Buckstone County Prison (1978, USA)

Buckstone County Prison - Earl Owensby as Seabo

Also known as ‘Seabo‘, this Earl Owensby vehicle is set in North Carolina in 1957. Owensby produced the film, and is also cast in the lead role as Seabo, a Native American ‘halfbreed’ who is a tracker, bounty hunter and a wronged and supposedly enigmatic prisoner. Owensby, it seems, appeared in 11 films as an actor… and produced every one. If that doesn’t tell you something, nothing will.

Buckstone County Prison Farm leaks like a sieve… but it’s quite a dangerous sieve; guards are rather-too-frequently killed in the line of duty. When we meet Seabo the Sheriff is seeking his help to track down two escaped convicts, the older of whom had left a guard dead in the process. Seabo finds them just as the older man is attempting to rape a young African American hostage. He frees the woman but the desperate would-be rapist comes at him, and Seabo shoots him. The father of the young woman then shoots the surrendering younger escapee. In the back.

Seabo takes responsibility for both shootings, but no charges are laid over either of them. He does, however, have a reputation around town as a ‘communist traitor’ and the cowardly Sheriff’s deputy doesn’t like him; the deputy goads him and then arrests him for assault. Seabo heads out to the Buckstone County Prison Farm.

Now, you’d think that his record of bounty hunting and killing escaped convicts (including one, reportedly, by shooting him in the back) might make him unpopular with the other prisoners, and it does. But you’d also think that the Warden and his guards might be pleased with him for tracking down and shooting the man who killed one of their own. Not so. The Warden, Luke Coley (who resembles Strother Martin’s Captain in Cool Hand Luke rather too closely – in fact, much of the film is a bit too reminiscent of the 1967 classic) hates Seabo with a passion and has him brutalised and beaten. It’s only late in the movie that we discover that Coley’s son ignored Seabo’s reconnoiter advice years earlier in Korea… and got himself and his whole patrol killed; Coley can’t accept that his son was at fault… hence the commo tag.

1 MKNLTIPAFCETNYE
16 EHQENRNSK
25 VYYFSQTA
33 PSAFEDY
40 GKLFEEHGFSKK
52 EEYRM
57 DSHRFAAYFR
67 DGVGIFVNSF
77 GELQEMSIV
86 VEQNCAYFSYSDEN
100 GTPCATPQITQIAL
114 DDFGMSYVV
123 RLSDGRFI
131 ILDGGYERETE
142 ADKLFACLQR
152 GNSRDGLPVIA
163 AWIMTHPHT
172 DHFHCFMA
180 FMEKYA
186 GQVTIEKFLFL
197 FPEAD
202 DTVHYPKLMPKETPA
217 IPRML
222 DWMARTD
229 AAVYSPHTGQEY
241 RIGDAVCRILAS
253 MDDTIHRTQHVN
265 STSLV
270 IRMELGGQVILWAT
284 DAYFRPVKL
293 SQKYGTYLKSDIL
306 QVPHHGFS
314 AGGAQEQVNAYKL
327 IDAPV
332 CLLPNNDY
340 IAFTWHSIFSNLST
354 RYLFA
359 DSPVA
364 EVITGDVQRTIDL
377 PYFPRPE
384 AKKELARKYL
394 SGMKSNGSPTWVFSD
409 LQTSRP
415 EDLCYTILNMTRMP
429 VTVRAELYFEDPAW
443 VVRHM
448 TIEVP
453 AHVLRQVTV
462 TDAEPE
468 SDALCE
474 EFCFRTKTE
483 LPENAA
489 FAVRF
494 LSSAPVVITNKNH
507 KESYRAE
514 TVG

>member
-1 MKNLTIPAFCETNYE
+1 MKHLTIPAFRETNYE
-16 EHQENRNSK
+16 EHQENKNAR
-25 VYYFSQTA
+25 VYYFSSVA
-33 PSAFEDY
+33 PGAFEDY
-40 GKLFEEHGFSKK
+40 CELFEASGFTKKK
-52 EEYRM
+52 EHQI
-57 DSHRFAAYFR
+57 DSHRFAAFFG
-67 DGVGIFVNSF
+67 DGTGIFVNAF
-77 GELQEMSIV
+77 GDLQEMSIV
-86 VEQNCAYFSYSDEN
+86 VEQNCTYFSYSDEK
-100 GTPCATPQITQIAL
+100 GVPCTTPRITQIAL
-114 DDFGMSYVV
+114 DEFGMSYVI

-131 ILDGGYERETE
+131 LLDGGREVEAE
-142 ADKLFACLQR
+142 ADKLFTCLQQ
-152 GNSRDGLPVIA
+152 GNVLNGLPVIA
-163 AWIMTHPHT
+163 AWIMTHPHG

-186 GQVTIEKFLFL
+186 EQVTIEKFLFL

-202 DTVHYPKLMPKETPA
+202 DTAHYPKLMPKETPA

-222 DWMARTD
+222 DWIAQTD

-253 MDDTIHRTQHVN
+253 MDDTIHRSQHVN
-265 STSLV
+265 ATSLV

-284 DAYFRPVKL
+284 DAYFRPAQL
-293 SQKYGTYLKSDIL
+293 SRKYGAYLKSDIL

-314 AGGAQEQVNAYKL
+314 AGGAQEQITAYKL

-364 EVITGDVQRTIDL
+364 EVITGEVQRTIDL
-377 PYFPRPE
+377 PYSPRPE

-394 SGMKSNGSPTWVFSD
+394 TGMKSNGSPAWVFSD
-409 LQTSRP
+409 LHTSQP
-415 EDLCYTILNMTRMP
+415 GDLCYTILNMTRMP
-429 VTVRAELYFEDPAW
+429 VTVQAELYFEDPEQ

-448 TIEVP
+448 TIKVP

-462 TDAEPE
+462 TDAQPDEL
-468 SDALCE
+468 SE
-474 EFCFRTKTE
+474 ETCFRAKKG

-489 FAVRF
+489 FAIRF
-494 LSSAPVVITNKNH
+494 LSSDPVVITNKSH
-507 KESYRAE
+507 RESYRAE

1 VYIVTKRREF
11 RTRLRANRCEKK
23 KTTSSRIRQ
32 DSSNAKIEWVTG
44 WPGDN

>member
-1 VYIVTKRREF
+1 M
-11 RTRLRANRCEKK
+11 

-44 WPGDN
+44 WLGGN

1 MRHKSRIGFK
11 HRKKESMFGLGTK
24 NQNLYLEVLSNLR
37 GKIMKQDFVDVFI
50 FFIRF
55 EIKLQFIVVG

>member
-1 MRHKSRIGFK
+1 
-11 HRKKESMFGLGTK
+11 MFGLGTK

When six more prisoners escape, leaving another guard dead in their wake, Seabo is again called upon to track them down. He and another outsider, the stuttering Zack (Leonard Dixon), are given temporary release. Seabo duly captures (or shoots) them all, but on returning to the prison he suspects that he is being set up; when the Warden’s hired help start firing upon the party, Seabo miraculously avoids the carnage and disappears into thin North Carolinian air, never to be seen again. Spooky.

Buckstone County Prison is not one of the better prison movies. Much of the acting is woeful. Owensby plays a strong, silent type but his silence is nowhere near enough to mask the palpable limitations of his acting ability; his intended stoicism comes across merely as woodenness. The warden and the baddest and meanest of his guards, Mr Jimbo (karate king and Elvis bodyguard Ed Parker), are little more than cartoon characters.  If you were unsure whether the rampantly abusive treatment of prisoners made the prison corrupt, four carloads of prostitutes turn up to provide services for the men (with Jimbo taking his cut) just to make it clear.

But it does have a great soundtrack.

Buckstone County Prison #2 - Zack (Leonard Dixon) and Seabo (Earl Owensby) share a quiet moment in the dungeon Buckstone County Prison #3 - Resident bad guy Mr Jimbo (Ed Parker)

Posted on December 18th, 2010 at 10:50 pm. Updated on December 18th, 2010 at 10:50 pm.

#395 in the Top 500

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